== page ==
I spent Friday evening April 25 with Jacques Pépin and his daughter Claudine. Ok, not just me. Me and 2400 others. But we were in the same room for 1.5 hours. This is fact. I will be forever grateful to a neighborhood friend who offered these tickets to me just hours before the master chef took the stage.
As part of a lecture series at De Anza College’s Flint Center, Jacques and Claudine appeared together, with Jacques demonstrating key cooking techniques that form the basis of any cook or chef’s skill set, while Claudine played his straight person, wine refresher and adept assistant. Then they both sat down and answered questions from the crowd.
Making butter roses in seconds by scraping cold butter with a pairing knife
While Jacques demonstrated the down and forward motion for cutting, Claudine explained that when you stain your cutting board while chopping fresh herbs, it is only because your technique is flawed. Down and forward, not up and down.
Creating a “cherry” tomato from the flesh of a large tomato to use as a seedless, skinless flavorful unexpected garnish
Showing us how to peel the lower stem of the asparagus to remove tough portion and waste less when snapping the bottom off – however he noted that this could become tedious if cooking for really large crowds.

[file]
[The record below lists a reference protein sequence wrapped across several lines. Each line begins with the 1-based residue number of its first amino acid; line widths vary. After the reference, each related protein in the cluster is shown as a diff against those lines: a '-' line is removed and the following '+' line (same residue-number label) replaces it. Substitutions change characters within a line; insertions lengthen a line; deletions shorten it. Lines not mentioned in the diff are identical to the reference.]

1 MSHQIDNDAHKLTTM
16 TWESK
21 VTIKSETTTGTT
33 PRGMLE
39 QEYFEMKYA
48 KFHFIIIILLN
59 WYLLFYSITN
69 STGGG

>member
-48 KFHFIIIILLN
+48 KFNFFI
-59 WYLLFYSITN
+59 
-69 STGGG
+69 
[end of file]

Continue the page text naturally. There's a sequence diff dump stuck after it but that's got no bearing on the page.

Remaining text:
He also noted how dramatically the availability of food in markets has changed since he first came to the US – so much more variety in local and large chain markets.
Deboning a chicken, stuffing it with fresh vegetables, and putting it back together in a matter of minutes with just a sharp knife.
Questions from the crowd:
What foods would he not eat? Anything processed.
His story of coming to the US in 1959 and meeting the holy trinity of the food world in 1960: James Beard, Craig Claiborne, and Julia Child.
Favorite Julia Child story? Taping shows in her home kitchen and her unexpected requests – to drink beer when there was a winery in the house; to use Crisco to make crust when there was a butter maker in the house.
How he describes his girth: “I’m a bit short for my weight.”
What celebrity would you want to cook for and what would you cook? I most prefer to cook for my family and friends and like to cook what my guests most enjoy, not what I most prefer.
Jacques Pépin makes you believe that 80 is the new 50. He is as dexterous as a young chef and as sharp as his knife. Claudine is a perfect foil for his wit and charm and unabashedly shares her real life kitchen stories so we mere kitchen mortals can imagine what it might be like to cook with the master ourselves.
Do you have a favorite Jacques Pépin or Julia Child memory or recipe?